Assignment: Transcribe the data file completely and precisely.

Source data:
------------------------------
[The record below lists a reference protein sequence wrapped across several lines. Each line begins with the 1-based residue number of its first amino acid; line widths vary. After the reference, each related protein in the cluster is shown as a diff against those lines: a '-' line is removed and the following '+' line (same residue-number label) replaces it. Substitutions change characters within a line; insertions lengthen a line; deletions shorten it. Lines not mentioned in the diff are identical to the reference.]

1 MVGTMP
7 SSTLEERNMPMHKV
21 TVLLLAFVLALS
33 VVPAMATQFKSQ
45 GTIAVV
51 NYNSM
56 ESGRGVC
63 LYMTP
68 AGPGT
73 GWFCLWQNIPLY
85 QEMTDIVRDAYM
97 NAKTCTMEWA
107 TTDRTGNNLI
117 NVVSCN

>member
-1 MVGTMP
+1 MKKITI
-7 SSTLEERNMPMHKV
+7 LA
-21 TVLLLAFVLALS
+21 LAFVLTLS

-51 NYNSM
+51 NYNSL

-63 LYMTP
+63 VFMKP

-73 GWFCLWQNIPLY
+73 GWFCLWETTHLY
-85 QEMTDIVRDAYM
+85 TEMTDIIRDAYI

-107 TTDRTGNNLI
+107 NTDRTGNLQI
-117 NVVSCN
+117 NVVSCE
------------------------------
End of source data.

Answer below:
[The record below lists a reference protein sequence wrapped across several lines. Each line begins with the 1-based residue number of its first amino acid; line widths vary. After the reference, each related protein in the cluster is shown as a diff against those lines: a '-' line is removed and the following '+' line (same residue-number label) replaces it. Substitutions change characters within a line; insertions lengthen a line; deletions shorten it. Lines not mentioned in the diff are identical to the reference.]

1 MVGTMP
7 SSTLEERNMPMHKV
21 TVLLLAFVLALS
33 VVPAMATQFKSQ
45 GTIAVV
51 NYNSM
56 ESGRGVC
63 LYMTP
68 AGPGT
73 GWFCLWQNIPLY
85 QEMTDIVRDAYM
97 NAKTCTMEWA
107 TTDRTGNNLI
117 NVVSCN

>member
-1 MVGTMP
+1 MKKITI
-7 SSTLEERNMPMHKV
+7 LA
-21 TVLLLAFVLALS
+21 LAFVLTLS

-51 NYNSM
+51 NYNSL

-63 LYMTP
+63 VFMKP

-73 GWFCLWQNIPLY
+73 GWFCLWETTHLY
-85 QEMTDIVRDAYM
+85 TEMTDIIRDAYI

-107 TTDRTGNNLI
+107 NTDRTGNLQI
-117 NVVSCN
+117 NVVSCE